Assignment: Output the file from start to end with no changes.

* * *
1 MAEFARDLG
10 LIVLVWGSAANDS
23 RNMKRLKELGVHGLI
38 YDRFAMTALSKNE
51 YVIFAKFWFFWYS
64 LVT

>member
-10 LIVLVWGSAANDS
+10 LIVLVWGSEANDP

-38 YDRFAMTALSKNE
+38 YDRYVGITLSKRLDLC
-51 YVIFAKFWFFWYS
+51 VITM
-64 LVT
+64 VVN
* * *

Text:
1 MAEFARDLG
10 LIVLVWGSAANDS
23 RNMKRLKELGVHGLI
38 YDRFAMTALSKNE
51 YVIFAKFWFFWYS
64 LVT

>member
-10 LIVLVWGSAANDS
+10 LIVLVWGSEANDP

-38 YDRFAMTALSKNE
+38 YDRYVGITLSKRLDLC
-51 YVIFAKFWFFWYS
+51 VITM
-64 LVT
+64 VVN